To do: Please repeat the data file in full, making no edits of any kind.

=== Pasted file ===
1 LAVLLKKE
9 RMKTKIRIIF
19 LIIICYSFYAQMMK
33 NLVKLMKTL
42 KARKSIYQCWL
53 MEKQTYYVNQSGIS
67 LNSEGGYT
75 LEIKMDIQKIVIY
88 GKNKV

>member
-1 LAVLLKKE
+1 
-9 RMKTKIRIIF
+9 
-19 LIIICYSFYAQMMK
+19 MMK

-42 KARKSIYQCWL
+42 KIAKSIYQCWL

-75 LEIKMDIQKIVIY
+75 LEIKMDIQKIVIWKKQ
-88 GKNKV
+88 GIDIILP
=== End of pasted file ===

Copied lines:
1 LAVLLKKE
9 RMKTKIRIIF
19 LIIICYSFYAQMMK
33 NLVKLMKTL
42 KARKSIYQCWL
53 MEKQTYYVNQSGIS
67 LNSEGGYT
75 LEIKMDIQKIVIY
88 GKNKV

>member
-1 LAVLLKKE
+1 
-9 RMKTKIRIIF
+9 
-19 LIIICYSFYAQMMK
+19 MMK

-42 KARKSIYQCWL
+42 KIAKSIYQCWL

-75 LEIKMDIQKIVIY
+75 LEIKMDIQKIVIWKKQ
-88 GKNKV
+88 GIDIILP